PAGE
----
Politicizing Plus-Size Fashion with Blogger Brooklyn Boobala

Posted by on October 21, 2013

Walk into almost any department store and head to the plus-size section. What do you find? Nine times out of ten you’re going to be looking at some dumpy, shapeless sweaters and sad, tapered pants with elastic waistbands. Essentially, you’re going to find a lot of frumpy, poor-fitting clothes that vaguely remind you of your great grandmother. Plus-size clothes are so matronly for one simple reason: designers believe that plus-size women should be invisible. Society sends a similar message to the elderly, as well, that if you’re above a certain age, you do not deserve to be noticed and you do not deserve interesting and innovative fashion. Retailers consistently tell plus-size women that they are not as good as their thin customers. And it needs to stop.

Katy M., 34, a resident of Brooklyn, refuses to let society shame her figure, and she will not allow her body to be ignored. In fact, Katy tries to push the fashion envelope as much as she can to combat this sick trend of fat-shaming that permeates our society. “I wear dresses like most people wear jeans,” says Katy. “They’re fancy, effortless, and comfortable. People wonder why I’m always dressed up, but considering the stereotype of fat people wearing dumpy dresses and matronly attire, I think I’m part of a really great push for fashion to fit any figure.”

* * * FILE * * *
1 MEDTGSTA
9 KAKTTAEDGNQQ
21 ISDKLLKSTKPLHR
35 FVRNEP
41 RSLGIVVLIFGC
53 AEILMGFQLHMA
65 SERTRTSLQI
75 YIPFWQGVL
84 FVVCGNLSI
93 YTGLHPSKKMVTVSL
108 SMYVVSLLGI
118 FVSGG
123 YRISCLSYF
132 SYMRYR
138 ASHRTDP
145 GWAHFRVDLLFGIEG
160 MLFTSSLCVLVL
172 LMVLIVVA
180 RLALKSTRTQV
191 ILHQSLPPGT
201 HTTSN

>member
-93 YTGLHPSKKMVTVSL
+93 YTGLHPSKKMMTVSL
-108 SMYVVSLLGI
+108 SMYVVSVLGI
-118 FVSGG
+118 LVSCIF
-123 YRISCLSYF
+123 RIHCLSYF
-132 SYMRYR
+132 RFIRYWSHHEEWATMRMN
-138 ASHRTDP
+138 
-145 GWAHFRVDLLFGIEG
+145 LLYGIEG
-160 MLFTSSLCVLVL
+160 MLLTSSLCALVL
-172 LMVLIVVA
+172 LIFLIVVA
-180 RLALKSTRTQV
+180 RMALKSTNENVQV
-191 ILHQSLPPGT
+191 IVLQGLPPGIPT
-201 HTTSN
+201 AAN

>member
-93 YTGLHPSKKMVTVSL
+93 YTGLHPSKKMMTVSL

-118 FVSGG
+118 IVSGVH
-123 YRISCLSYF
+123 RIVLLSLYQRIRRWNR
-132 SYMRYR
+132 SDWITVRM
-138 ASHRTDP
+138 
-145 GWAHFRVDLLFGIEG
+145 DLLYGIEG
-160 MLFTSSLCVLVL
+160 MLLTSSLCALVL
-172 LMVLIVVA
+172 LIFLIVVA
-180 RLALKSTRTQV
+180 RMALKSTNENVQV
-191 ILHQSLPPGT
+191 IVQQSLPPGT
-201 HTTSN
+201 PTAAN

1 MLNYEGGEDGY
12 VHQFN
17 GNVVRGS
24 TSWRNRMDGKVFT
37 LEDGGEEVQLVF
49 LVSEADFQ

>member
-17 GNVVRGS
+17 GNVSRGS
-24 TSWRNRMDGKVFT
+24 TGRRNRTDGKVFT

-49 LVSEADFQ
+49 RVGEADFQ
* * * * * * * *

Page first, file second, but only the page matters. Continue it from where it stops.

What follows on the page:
Katy, the owner of a Brooklyn-based business, blogs about her life, fashion, feminism, and cats at Brooklyn Boobala, which she created as a safe space for her to learn her true self-worth and how to love herself.

Katy says that she is endlessly inspired by the world around her and that she tries to stay creative no matter what is happening in her life. Credit: Brooklyn Boobala

Katy says that she is endlessly inspired by the world around her and that she tries to stay creative no matter what is happening in her life. Credit: Brooklyn Boobala

Like so many of the other plus-size fashion bloggers that we have featured, Katy finds her biggest fashion inspirations from other plus-size women who take the time to share their “Outfit of the Day” (OotD) images online, usually via Tumblr. Katy also admires high fashion and couture from afar, and she loves to see punk fashion icon Beth Ditto rock a great designer dress.

Since plus-size options are few and far between, Katy says it's important to be crafty and to think outside the box. Credit: Brooklyn Boobala

Since plus-size options are few and far between, Katy says it’s important to be crafty and to think outside the box. Credit: Brooklyn Boobala

Jane: What advice would you give to plus-size women who are struggling to find clothes that inspire them while shopping?

Katy: It’s really hard to find clothing in size fat. Especially within a budget. I’m so blessed that at this point in my life I can blow a wad on clothes and really feel out my options. I suggest visiting the Tumblr tags for fatshion to see what strikes your fancy. You might find a brand that has a style that speaks to you – whether it’s pin-up or super casual or gothic Lolita. Experimenting is key, but I know that takes money. If you get online and start poking around, you may find some plus size swaps or thrift shops with plus size selections. Strength in numbers, y’all. Make fat friends, even if it’s just online. You’ll start to see more of yourself being represented, and you’ll start noticing styles and outfits that really speak to you.

Jane: What’s the best shopping experience that you’ve ever had?